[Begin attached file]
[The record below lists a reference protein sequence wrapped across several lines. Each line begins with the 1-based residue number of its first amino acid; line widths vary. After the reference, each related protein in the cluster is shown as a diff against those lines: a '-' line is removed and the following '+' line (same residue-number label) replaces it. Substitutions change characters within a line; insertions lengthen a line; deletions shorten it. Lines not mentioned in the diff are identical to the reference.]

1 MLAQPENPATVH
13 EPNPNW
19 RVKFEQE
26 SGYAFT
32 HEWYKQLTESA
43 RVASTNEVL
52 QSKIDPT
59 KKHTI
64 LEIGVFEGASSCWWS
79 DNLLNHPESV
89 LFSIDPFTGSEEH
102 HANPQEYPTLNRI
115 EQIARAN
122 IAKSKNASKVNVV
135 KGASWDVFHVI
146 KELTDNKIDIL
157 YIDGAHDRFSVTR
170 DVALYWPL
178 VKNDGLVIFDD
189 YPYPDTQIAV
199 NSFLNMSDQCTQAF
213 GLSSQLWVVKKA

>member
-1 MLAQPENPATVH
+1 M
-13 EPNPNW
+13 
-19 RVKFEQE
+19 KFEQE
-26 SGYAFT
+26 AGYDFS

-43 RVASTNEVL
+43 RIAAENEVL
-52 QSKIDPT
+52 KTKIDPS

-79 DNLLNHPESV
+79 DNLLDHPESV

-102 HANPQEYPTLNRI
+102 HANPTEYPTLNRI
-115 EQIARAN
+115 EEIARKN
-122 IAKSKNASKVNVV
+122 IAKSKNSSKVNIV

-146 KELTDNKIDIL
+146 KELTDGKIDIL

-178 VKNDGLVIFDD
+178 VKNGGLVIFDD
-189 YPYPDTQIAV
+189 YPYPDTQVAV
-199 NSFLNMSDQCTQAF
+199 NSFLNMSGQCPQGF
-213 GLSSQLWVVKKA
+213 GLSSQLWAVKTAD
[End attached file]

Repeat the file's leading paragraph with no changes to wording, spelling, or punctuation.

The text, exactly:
[The record below lists a reference protein sequence wrapped across several lines. Each line begins with the 1-based residue number of its first amino acid; line widths vary. After the reference, each related protein in the cluster is shown as a diff against those lines: a '-' line is removed and the following '+' line (same residue-number label) replaces it. Substitutions change characters within a line; insertions lengthen a line; deletions shorten it. Lines not mentioned in the diff are identical to the reference.]